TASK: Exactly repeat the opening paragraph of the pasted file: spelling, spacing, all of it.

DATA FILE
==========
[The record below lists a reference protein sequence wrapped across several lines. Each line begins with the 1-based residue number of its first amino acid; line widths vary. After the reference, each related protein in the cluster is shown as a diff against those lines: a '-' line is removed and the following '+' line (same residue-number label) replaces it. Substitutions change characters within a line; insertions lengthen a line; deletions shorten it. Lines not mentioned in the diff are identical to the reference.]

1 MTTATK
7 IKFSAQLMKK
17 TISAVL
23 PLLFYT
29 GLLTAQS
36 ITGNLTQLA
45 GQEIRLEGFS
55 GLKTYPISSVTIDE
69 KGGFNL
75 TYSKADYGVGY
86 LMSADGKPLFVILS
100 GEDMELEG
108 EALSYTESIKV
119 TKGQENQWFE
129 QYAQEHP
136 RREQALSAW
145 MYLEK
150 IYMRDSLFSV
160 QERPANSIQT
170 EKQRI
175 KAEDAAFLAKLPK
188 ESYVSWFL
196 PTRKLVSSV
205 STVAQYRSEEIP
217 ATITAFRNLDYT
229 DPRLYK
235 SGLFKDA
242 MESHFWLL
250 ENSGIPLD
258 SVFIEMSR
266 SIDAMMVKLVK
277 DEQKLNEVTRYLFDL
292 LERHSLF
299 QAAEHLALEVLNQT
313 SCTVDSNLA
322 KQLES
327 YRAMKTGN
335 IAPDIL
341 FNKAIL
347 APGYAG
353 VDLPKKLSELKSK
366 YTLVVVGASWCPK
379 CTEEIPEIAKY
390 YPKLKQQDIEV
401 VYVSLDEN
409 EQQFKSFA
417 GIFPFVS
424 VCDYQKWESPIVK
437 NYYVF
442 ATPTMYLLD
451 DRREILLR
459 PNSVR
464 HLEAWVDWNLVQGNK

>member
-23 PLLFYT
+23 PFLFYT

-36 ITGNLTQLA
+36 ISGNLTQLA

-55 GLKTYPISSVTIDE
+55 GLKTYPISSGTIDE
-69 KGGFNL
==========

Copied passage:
[The record below lists a reference protein sequence wrapped across several lines. Each line begins with the 1-based residue number of its first amino acid; line widths vary. After the reference, each related protein in the cluster is shown as a diff against those lines: a '-' line is removed and the following '+' line (same residue-number label) replaces it. Substitutions change characters within a line; insertions lengthen a line; deletions shorten it. Lines not mentioned in the diff are identical to the reference.]